Email Marketing is not dead - Common Sense Tip #3

As per common sense Tip #2: Deliverability, be sure your note makes it into the end user’s inbox. We know that not all email marketing tools are built equally, and some truly are better than others. So help yourself out by using one that works on your behalf to get your message in front of your intended audience.

 If you haven’t read Tip #2, do so now before diving into Tip #3 (and the same goes for Tip #1).

Knowing that consumers can mark messages as Spam with relative ease, be sure to give them a reason to want to open your emails.

3. Be relevant.

Marketing strategies are created for a reason, and communication calendars are meant to be followed, but be willing to acknowledge when you are forcing it. Adestra says that 57% of younger consumers actually set up an email account JUST to receive emails that they don’t ever intend to read. You DO NOT want to end up there. 

Common Sense Tip #3 - Don’t just send emails to do it; have a purpose.

Time is money, and to waste time is to throw away money. Can you imagine watching someone actually throw money into the trash? It hurts to even think about, so remember that pain when you are creating email marketing. Ask yourself:

  1. Do I need to send this message out?

  2. Does my subject line motivate them to open the email?

  3. Did what I include in my message really deliver what my subject line promised?

  4. Have I messaged them lately?

1.   Truth talk - is what you are sending valuable?

  • Yes, my readers want or need this information!

  • Not really, I’m just trying to keep up with a weekly schedule.

Just because you think your email has value doesn’t mean that the reader will agree. “Just ask yourself if your emails are valuable even if the customer never buys.” - Noah Kagan, AppSumo

2.   Give them a reason to open your valuable message.

First impressions are everything, and your subject line is your first chance to help your readers realize they should open your email message. It’s your way to stand out in the crowded inbox, and that’s why it’s so important to craft a subject line that compels people to click through.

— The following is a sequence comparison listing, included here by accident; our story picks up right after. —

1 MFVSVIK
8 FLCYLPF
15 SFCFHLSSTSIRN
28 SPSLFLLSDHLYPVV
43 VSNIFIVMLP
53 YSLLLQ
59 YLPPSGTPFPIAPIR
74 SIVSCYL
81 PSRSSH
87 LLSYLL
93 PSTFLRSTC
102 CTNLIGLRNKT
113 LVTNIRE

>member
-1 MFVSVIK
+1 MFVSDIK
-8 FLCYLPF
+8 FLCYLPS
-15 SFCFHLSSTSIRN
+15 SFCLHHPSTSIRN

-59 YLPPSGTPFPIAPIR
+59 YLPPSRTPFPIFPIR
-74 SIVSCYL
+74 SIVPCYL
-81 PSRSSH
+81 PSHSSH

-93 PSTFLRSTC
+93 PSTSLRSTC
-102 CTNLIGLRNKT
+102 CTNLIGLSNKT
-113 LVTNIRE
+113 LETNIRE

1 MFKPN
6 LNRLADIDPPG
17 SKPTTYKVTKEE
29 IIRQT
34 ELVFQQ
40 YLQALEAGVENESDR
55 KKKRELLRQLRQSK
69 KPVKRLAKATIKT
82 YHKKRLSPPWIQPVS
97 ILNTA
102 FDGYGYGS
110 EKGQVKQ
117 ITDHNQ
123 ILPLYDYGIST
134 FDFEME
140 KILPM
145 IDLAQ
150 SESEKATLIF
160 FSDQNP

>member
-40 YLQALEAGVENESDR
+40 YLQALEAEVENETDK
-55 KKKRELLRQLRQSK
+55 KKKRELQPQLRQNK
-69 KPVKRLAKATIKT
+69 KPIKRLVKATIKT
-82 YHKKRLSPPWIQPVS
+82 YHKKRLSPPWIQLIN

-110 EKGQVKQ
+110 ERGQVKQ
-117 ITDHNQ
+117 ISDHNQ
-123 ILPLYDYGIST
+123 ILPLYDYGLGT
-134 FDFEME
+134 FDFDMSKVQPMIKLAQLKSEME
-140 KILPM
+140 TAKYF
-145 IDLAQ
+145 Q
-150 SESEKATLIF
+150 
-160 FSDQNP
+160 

• Be direct.

    • Be enticing.

    • Keep it short and sweet.

3.   Be true to your word and don’t waste their time.

Effectively communicate the value of the information you want to share and make it easy for them to know what to do next. Bottom line, it’s about trust. Studies have shown that trust is the most important thing in e-commerce, so you need to deliver on what you “promise” in the subject line.  


Subject line: You’re 1 click away from rewards

Message: Welcome to our membership program! We are excited to have you join the family and want to start you off right with $10 off your first purchase.  

CTA button: Shop Now

  • Build trust: That 1 click takes the users to their account, where the $10 code is already applied to anything in the shopping cart.

  • Lose trust: That 1 click takes users to your website, where they see a banner ad that states, “You’re 1 click away from rewards.” So they click the banner and are taken to a page where they have to give an email address. “But wait,” they think, “you already have my email because it was your email that you just sent me that got me to this point. Well obviously you don’t know me and therefore don’t value me as a customer,” so they click X, and the website window is closed.

Building trust in email marketing is like the Ralph Waldo Emerson quote, “Good thoughts are no better than good dreams if you don’t follow through” - so say what you mean in your email and mean what you say with follow-through in functionality.

4.   Are you coming on too strong?

Sometimes less is more when it comes to email marketing, and the frequency that you send messages will impact results. Emails that are received less frequently appear more important, and emails sent excessively feel impersonal. Ask yourself:

    • When was the last time I emailed?

    • Have I told them this same thing before?

In summary, think of email marketing like a relationship, where you need not be selfish. It isn’t about you - it’s about the readers/customers. So be respectful of their time and attention.

(Guest post written by T. Nugent & Associates COO, Katie Cochrane)